Christmas was a magical time for me as a child. My mother went all out, dividing our living room into three equal pie wedges out from the tree. Every inch of floor space would be filled with toys. She didn’t wrap anything, so upon first waking and walking out into the front room, young eyes dazzled with riches. It was amazing!
Looking through pictures I saw that one year I received a Chatty Cathy doll, a tiny kitchen set with a kid-sized table and chairs, and about a hundred other gifts, all setting me up to become the perfect little wife and mom I already wanted to be. Way over the top. Those Christmases were what first made me believe that anything was possible. Any wonderful thing that happened was real. I could believe in it and would not be disappointed.
Since then, I have learned that sometimes wonderful things are snatched away almost before I sink in that they have really happened to me. The boyfriend who asked me to go on an exotic vacation with him … I was amazed. But I believed him. Of course I did. I knew awesome things came true. “Really?” I asked, eyes shining. I was already trying to figure out how to get time off work. “Just kidding!” he said, shocking me. Who would joke about a thing like that?
That’s just one example of how my early Christmas experiences did not prepare me for what kinds of things happen in the real world. Betrayals. Broken promises. Broken hearts. Not that the vacation thing broke my heart. I just learned that guy was not to be trusted. He was a tease. He had a little bit of a cruel streak. After all, he knew my situation. I had almost nothing and almost nobody and I worked ungodly hours for slave wages. Yet he dangled his fancy trip then snatched it away.
He went without me and brought back a cheap souvenir. Clueless. By this time, though, I was used to being disappointed. I had even begun to expect it. Maybe I thought I deserved it. I did eventually learn that I had to make my own happiness. There was no Santa to make the magic happen. Hard work, planning, and yes, affirming that anything is possible, those are the things that I believe in now. And I no longer am dazzled by trips or toys.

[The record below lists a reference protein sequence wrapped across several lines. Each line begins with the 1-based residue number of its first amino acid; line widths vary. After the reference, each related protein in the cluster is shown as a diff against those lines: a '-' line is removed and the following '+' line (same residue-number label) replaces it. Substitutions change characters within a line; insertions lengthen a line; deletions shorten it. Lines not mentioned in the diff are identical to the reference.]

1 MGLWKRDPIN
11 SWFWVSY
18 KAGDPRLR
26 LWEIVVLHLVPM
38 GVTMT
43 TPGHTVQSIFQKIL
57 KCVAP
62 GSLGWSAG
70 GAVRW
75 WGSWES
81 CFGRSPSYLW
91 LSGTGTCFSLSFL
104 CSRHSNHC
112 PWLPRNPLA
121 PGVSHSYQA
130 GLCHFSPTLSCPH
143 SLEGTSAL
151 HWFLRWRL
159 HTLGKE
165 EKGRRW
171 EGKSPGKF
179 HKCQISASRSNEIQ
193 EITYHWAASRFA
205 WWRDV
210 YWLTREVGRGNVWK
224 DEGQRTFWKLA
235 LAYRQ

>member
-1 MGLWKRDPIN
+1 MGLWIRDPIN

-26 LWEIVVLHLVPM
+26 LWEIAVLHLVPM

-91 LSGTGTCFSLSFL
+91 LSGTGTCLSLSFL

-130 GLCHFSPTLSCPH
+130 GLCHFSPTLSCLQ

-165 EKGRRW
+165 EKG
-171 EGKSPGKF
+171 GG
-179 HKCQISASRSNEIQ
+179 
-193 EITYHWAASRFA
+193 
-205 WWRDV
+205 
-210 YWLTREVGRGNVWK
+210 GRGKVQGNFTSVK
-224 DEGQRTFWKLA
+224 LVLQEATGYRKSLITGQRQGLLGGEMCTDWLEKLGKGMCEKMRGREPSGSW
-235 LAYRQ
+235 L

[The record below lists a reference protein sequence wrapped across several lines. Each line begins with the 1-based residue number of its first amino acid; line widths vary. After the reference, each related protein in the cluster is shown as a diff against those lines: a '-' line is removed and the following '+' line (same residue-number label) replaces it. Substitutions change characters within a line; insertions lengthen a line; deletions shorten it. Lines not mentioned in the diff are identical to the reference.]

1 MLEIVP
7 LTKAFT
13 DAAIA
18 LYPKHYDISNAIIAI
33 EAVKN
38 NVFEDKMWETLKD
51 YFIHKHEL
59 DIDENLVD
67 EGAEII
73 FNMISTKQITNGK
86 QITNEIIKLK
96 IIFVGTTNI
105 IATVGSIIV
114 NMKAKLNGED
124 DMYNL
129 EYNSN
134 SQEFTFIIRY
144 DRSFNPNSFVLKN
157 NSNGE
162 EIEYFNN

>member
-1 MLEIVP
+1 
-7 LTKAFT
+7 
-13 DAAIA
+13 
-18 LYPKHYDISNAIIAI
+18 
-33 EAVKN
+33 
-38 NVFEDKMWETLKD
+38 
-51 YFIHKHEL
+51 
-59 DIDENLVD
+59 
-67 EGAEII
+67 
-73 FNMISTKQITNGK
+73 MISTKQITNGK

What I really would love for Christmas is to see true equality in this country and in the world. I’d like for every child to be fed. I’d like to help pay for that, and for health care, too. I’d love to see good happen in this world and I’d like to contribute to it, with money and sweat equity. My husband has other ideas. He believes, like so many people, that we should not give our money to poor people, because we might need it when we are 97 or 98. Also, he worked hard for that money, and so why should he give it to strangers?
Growing up, my husband had a very different kind of Christmas. His family was large and money was limited. Traditions were much different than those at my house. From the stories he tells, and the kinds of traditions he tried to carry into our marriage, I sense that there was no abundance. No magic. No wonder at the miracle of everything you ever wanted laid out in a profuse pattern of joy. I’m not saying my Christmas was good and his was bad. Mine was unreal and his was too real.
And maybe that’s what makes us so different when it comes to giving and to sharing. I am all about spreading the wealth, the joy, the happiness, the food, the health, the warmth. He is more about “What is the budget this year and will you stick to it for once?” Yet, I understand why. When you grow up believing in goodness and material abundance, it doesn’t leave you, not even after you figure out that the world doesn’t operate that way, not really.
And when you grow up knowing the only person you can depend on yourself, you kind of expect everybody else to toe that line. So what we have here is a marriage between a dreamer and a realist.I like to think we balance each other out. And despite all evidence to the contrary, I still believe in miracles.